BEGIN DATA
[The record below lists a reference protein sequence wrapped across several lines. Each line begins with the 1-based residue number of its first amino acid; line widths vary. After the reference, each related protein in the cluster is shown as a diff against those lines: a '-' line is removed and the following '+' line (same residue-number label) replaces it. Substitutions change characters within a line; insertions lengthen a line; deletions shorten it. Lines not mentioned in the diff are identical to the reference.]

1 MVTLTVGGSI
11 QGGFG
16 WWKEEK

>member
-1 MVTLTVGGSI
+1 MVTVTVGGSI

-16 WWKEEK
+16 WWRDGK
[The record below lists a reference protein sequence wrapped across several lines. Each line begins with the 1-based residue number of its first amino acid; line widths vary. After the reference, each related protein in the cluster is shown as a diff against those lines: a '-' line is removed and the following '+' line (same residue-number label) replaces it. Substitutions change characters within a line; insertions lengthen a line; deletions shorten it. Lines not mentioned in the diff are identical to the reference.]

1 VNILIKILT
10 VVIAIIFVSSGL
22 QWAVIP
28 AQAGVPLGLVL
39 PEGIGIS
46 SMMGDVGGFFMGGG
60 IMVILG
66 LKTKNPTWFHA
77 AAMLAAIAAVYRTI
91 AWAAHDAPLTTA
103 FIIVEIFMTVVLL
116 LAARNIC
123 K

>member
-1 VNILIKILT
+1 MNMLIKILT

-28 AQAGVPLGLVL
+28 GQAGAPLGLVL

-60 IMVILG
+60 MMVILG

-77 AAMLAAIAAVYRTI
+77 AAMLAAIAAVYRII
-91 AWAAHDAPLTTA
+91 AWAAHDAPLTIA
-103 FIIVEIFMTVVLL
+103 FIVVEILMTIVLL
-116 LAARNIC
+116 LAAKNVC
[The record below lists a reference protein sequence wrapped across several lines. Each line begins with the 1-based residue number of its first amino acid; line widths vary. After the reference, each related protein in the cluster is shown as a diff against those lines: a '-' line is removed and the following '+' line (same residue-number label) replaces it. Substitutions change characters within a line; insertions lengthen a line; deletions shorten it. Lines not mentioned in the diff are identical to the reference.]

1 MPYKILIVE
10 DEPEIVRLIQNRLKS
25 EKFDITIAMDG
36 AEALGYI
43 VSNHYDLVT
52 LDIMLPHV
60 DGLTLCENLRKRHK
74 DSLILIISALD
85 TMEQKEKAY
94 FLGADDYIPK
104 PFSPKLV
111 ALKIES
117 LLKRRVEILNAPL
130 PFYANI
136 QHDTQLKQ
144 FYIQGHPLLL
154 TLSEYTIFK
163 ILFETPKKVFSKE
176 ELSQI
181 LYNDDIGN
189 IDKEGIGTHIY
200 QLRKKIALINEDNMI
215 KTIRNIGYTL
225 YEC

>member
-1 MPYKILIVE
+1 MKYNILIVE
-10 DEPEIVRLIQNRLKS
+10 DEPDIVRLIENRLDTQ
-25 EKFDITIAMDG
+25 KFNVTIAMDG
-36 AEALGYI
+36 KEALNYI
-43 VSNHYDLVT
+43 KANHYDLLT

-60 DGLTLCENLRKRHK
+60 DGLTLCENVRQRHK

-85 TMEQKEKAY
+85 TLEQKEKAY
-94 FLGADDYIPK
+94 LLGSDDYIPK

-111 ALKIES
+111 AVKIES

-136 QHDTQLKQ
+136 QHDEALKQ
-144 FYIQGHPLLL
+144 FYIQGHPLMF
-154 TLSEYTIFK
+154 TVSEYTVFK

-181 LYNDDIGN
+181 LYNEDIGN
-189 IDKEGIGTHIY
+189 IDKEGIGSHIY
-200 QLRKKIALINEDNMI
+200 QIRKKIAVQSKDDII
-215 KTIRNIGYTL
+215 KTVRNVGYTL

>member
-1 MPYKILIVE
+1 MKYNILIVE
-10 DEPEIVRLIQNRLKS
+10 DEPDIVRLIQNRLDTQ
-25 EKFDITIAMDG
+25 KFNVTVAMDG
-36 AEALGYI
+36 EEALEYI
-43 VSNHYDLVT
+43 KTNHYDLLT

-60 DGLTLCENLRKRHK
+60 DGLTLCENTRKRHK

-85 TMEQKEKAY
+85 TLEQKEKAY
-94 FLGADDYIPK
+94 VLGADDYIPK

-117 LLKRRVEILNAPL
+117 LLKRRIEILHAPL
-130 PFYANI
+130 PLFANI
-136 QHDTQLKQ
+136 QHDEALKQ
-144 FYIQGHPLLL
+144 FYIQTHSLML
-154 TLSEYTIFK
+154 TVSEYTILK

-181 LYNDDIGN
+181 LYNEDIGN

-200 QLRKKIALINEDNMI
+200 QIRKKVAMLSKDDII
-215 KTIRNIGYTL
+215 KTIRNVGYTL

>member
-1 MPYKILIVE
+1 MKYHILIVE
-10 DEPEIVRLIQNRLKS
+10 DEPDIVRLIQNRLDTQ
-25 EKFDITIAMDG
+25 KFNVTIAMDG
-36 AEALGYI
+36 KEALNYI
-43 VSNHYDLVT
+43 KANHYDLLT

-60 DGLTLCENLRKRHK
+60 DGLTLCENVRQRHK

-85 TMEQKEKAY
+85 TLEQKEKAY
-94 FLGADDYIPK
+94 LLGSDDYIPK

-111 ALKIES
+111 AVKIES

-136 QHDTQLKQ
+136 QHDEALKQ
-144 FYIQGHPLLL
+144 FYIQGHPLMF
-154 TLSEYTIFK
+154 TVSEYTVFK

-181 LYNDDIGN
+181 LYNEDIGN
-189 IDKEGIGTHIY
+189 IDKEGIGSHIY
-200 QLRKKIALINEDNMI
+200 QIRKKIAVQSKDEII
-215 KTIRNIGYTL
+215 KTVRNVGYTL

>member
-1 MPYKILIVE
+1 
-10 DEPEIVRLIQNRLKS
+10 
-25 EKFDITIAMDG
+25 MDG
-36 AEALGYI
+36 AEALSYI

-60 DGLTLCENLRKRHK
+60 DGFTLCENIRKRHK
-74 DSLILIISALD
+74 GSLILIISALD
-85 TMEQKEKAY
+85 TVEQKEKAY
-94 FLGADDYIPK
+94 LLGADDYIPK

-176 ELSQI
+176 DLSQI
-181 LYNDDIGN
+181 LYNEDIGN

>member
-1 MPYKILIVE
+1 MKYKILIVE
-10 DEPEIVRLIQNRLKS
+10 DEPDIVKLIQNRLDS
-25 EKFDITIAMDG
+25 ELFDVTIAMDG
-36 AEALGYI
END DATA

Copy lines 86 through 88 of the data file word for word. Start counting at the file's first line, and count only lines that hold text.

+144 FYIQGHPLMF
-154 TLSEYTIFK
+154 TVSEYTVFK